The hilltop youth from Nokdim
Some people are pushed by their troubles to find religion; Lieberman's troubles are pushing him to connect with his inner settler.
One morning, Citizen A. woke up and discovered that he is a settler. And not just a settler, but a "hilltop youth" from Nokdim.
Foreign Minister Avigdor Lieberman has lived in his tiny settlement for years, but it is hard to say that his place of residence was a foundational element of his identity. The settlers never saw him as flesh of their flesh, and Lieberman even gave up on their votes. In truth, it is very hard to picture him wearing a windbreaker and sandals.
But all that has now changed. French President Nicolas Sarkozy is urging his replacement; Defense Minister Ehud Barak has been sent in his stead to conduct negotiations with U.S. envoy George Mitchell; the world rejects him; Prime Minister Benjamin Netanyahu is not exactly defending his foreign minister; persistent media reports claim that the police case against him is being finalized; and the media wonders what exactly Israel's foreign minister is doing.
Some people are pushed by their troubles to find religion; Lieberman's troubles are pushing him to connect with his inner settler. At a recent press conference, which took place while the defense minister was off doing the foreign minister's job, Lieberman revealed the real reason for this state of affairs: It's not them, it's him. He, the settler, cannot conduct negotiations on the future of the settlements. That would be a conflict of interests - something to which the foreign minister is particularly sensitive.
And that is how it turns out that within our foreign minister's soul hides a hilltop youth who has been called up for reserve duty in order to evacuate settlements. Lieberman has not even disobeyed an order: He has simply requested not to participate in an evacuation that violates his conscience.
Violates? Not exactly. For years, Lieberman has been repeating that for the sake of an agreement, he would be willing to evacuate his own house in Nokdim. If so, there is no discernible conflict of interest in his involvement in the peace process.
What there is, however, is a change in his interests. In the past, Lieberman sought to soften his extremist image and wink at the center; now, he needs to do the opposite. His voters, especially the "Russians" who accounted for 10 of his party's seats, are divided into two groups: those who are motivated by communal solidarity with the leader of the "Russian street," almost regardless of his agenda, and the ideological voters, by whom he cannot afford to be seen as the foreign minister of a peace process based on concessions. And with both groups, the main thing Lieberman cannot afford is to be seen as weak and irrelevant.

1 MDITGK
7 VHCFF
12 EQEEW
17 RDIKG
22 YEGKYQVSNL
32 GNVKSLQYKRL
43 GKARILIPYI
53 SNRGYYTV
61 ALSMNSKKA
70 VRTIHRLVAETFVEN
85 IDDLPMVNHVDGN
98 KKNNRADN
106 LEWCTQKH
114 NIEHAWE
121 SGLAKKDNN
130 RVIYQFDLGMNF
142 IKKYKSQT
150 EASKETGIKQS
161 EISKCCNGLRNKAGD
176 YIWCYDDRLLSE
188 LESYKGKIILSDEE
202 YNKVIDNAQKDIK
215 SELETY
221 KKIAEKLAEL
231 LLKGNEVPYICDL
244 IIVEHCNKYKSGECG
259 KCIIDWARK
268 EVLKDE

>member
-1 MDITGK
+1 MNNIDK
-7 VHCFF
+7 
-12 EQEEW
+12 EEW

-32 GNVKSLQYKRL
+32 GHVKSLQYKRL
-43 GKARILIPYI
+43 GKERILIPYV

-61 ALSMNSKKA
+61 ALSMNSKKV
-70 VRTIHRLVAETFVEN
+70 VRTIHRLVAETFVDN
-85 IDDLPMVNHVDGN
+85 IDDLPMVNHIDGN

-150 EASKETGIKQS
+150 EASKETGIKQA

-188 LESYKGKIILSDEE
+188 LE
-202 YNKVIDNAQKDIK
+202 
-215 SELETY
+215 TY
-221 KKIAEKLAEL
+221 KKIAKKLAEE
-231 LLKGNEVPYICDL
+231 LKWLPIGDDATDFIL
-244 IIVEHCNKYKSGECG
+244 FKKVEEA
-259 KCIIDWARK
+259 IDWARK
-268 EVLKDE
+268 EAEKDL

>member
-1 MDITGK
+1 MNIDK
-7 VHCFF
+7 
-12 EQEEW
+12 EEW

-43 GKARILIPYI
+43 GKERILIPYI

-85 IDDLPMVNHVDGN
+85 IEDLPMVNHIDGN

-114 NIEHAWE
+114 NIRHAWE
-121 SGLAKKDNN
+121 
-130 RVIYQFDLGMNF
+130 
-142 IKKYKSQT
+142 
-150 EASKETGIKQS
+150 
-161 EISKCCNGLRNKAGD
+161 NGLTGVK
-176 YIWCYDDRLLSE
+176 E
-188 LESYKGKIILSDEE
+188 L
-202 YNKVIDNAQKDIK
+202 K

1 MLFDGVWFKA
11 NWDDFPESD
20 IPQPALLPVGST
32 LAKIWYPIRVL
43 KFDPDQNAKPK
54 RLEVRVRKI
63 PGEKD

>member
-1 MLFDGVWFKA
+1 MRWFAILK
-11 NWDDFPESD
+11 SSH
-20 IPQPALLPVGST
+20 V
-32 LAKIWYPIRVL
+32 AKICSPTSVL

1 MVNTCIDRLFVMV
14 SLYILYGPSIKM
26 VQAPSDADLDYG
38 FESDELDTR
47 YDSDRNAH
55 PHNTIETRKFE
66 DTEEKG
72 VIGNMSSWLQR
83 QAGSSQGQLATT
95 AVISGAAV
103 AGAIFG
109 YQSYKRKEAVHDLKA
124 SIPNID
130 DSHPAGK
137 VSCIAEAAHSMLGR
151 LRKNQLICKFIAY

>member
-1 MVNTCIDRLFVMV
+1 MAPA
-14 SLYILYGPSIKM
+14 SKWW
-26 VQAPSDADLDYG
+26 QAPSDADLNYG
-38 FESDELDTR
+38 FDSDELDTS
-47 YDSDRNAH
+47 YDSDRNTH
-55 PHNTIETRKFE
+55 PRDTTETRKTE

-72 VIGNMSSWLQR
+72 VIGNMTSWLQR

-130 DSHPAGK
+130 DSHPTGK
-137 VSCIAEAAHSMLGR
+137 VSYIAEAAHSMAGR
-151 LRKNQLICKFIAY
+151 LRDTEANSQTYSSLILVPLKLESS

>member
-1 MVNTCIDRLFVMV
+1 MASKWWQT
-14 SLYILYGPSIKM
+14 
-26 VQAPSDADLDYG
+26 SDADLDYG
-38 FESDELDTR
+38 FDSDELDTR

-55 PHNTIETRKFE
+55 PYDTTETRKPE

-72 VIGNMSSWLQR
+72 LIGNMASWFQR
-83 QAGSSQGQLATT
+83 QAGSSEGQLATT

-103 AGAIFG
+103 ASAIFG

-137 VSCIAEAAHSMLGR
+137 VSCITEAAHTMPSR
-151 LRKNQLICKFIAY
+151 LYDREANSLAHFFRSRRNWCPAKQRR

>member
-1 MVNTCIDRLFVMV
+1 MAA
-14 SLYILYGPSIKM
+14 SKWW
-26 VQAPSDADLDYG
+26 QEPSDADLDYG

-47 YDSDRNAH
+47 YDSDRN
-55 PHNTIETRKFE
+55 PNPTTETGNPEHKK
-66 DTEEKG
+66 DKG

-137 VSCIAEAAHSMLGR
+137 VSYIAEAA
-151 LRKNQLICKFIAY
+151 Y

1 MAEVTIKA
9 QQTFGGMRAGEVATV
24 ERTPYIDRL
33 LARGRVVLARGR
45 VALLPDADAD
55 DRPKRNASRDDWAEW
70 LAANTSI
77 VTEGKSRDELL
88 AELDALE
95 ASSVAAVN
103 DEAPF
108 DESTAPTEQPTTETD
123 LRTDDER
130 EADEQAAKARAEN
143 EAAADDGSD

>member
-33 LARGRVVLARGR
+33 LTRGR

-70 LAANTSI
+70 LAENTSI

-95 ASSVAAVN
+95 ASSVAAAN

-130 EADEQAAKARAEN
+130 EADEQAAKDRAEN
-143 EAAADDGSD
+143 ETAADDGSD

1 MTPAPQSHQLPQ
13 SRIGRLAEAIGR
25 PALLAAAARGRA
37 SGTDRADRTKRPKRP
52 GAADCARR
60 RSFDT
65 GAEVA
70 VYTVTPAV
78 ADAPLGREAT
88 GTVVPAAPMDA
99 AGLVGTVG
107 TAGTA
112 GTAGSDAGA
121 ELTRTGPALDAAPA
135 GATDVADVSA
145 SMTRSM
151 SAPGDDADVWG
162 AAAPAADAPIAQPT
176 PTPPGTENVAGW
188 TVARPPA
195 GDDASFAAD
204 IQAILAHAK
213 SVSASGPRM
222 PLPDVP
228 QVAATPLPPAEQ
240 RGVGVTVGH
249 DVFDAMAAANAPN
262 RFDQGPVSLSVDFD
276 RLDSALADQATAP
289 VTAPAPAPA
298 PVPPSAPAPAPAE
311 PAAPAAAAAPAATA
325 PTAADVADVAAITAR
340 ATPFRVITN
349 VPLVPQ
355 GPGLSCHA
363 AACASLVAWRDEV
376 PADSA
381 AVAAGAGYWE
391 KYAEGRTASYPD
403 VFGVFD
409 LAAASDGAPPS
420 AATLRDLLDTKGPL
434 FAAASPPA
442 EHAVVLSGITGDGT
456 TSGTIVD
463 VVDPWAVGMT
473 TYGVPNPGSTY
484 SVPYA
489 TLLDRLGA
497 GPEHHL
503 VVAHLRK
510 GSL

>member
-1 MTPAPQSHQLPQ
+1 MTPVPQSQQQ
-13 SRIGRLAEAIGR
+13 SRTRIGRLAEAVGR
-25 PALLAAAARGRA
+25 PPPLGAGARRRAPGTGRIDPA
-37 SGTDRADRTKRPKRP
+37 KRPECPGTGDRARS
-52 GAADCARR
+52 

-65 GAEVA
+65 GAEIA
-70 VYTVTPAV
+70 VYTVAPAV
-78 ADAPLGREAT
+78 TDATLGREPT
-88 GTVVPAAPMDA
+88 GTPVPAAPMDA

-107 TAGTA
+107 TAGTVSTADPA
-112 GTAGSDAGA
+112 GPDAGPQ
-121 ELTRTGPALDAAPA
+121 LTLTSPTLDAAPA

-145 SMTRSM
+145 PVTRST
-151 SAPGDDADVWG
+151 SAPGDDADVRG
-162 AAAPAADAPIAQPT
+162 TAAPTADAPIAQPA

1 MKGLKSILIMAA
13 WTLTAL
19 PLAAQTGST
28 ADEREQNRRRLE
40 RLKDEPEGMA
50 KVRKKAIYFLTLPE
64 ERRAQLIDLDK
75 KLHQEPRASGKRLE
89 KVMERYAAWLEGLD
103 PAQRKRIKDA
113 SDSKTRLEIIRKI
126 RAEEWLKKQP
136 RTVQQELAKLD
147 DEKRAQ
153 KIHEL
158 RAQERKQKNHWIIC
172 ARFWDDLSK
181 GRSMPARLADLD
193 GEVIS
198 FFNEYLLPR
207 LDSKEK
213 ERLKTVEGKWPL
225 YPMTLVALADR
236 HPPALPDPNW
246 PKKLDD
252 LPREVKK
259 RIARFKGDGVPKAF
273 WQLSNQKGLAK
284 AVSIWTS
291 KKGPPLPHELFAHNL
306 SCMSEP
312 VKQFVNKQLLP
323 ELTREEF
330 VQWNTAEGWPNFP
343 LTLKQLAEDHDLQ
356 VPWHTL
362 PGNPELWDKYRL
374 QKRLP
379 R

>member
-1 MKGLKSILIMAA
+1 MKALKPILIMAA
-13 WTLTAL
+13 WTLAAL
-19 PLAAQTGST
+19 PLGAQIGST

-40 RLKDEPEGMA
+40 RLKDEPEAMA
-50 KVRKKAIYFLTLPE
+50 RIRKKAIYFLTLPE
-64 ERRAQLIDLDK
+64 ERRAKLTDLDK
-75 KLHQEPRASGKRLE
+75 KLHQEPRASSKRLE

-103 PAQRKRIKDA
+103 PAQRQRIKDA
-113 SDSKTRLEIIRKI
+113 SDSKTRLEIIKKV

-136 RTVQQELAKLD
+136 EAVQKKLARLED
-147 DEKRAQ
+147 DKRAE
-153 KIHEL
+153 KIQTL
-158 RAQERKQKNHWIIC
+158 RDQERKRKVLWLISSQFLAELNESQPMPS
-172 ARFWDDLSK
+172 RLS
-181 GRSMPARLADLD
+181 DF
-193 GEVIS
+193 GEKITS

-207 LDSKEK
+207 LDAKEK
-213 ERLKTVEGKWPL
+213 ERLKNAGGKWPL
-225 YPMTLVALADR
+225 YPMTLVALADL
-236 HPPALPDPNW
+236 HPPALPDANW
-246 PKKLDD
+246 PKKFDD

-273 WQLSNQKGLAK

His new incarnation as a "settler" is a very successful response to this whole mess, and also gives him a form of immunity in the event of possible legal problems. In the past, Lieberman would revert to being a "Russian" whenever such problems loomed on his doorstep. But it is hard for the foreign minister of Israel to also take on the role of the persecuted Russian.
"Settler" is thus not just an innovation; it is also a wise choice. Russian-speakers are not rushing to become settlers, but they do feel appreciation for the settlers as the "other," the anti-establishment, people who are paying a price for their ideology. This attitude also characterizes additional, broader sections of the public.
And it turns out that it works, at least in Russian - and apparently among the broader public as well, given that recent surveys show Lieberman's Yisrael Beiteinu party maintaining its current strength. In the Russian-language media, his bizarre statement about a conflicts of interest was received with some sympathy. This media is not worried by the question of what the foreign minister is doing; rather, they are pleased by his policy of drawing closer to Russia. Who is Sarkozy anyway compared to Vladimir Putin, who pals around with Lieberman in Russian?
At this stage, Netanyahu is actually being hurt by the situation more than Lieberman is: Not only is he betraying his ("Russian") foreign minister, but he is also capitulating at a time when the proud hilltop youth remains unbowed. It couldn't be more perfect.
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